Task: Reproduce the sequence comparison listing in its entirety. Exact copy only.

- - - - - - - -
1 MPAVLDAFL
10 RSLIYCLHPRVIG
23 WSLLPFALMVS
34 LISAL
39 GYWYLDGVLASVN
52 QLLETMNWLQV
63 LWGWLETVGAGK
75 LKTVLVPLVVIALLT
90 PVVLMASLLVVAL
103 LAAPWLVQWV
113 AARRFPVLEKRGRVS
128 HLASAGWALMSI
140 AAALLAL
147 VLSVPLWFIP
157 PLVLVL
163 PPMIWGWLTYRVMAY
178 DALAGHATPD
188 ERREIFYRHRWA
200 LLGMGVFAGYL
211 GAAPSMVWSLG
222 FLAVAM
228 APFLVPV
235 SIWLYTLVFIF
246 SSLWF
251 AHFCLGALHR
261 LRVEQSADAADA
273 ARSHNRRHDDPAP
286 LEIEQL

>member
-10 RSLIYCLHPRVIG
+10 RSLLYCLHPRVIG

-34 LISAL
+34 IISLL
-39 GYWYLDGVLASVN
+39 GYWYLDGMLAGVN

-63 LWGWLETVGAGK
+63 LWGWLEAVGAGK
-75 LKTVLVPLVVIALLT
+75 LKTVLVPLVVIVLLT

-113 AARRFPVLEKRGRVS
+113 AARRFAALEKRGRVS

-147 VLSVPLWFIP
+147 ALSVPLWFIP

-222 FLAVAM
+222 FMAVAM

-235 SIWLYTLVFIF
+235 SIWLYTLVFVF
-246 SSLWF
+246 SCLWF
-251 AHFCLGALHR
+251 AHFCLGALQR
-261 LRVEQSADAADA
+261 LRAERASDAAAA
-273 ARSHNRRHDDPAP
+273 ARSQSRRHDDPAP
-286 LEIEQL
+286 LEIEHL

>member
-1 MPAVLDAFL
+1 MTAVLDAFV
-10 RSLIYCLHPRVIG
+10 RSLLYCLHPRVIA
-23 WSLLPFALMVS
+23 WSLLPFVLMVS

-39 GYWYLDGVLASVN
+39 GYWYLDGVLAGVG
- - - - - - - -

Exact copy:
1 MPAVLDAFL
10 RSLIYCLHPRVIG
23 WSLLPFALMVS
34 LISAL
39 GYWYLDGVLASVN
52 QLLETMNWLQV
63 LWGWLETVGAGK
75 LKTVLVPLVVIALLT
90 PVVLMASLLVVAL
103 LAAPWLVQWV
113 AARRFPVLEKRGRVS
128 HLASAGWALMSI
140 AAALLAL
147 VLSVPLWFIP
157 PLVLVL
163 PPMIWGWLTYRVMAY
178 DALAGHATPD
188 ERREIFYRHRWA
200 LLGMGVFAGYL
211 GAAPSMVWSLG
222 FLAVAM
228 APFLVPV
235 SIWLYTLVFIF
246 SSLWF
251 AHFCLGALHR
261 LRVEQSADAADA
273 ARSHNRRHDDPAP
286 LEIEQL

>member
-10 RSLIYCLHPRVIG
+10 RSLLYCLHPRVIG

-34 LISAL
+34 IISLL
-39 GYWYLDGVLASVN
+39 GYWYLDGMLAGVN

-63 LWGWLETVGAGK
+63 LWGWLEAVGAGK
-75 LKTVLVPLVVIALLT
+75 LKTVLVPLVVIVLLT

-113 AARRFPVLEKRGRVS
+113 AARRFAALEKRGRVS

-147 VLSVPLWFIP
+147 ALSVPLWFIP

-222 FLAVAM
+222 FMAVAM

-235 SIWLYTLVFIF
+235 SIWLYTLVFVF
-246 SSLWF
+246 SCLWF
-251 AHFCLGALHR
+251 AHFCLGALQR
-261 LRVEQSADAADA
+261 LRAERASDAAAA
-273 ARSHNRRHDDPAP
+273 ARSQSRRHDDPAP
-286 LEIEQL
+286 LEIEHL

>member
-1 MPAVLDAFL
+1 MTAVLDAFV
-10 RSLIYCLHPRVIG
+10 RSLLYCLHPRVIA
-23 WSLLPFALMVS
+23 WSLLPFVLMVS

-39 GYWYLDGVLASVN
+39 GYWYLDGVLAGVG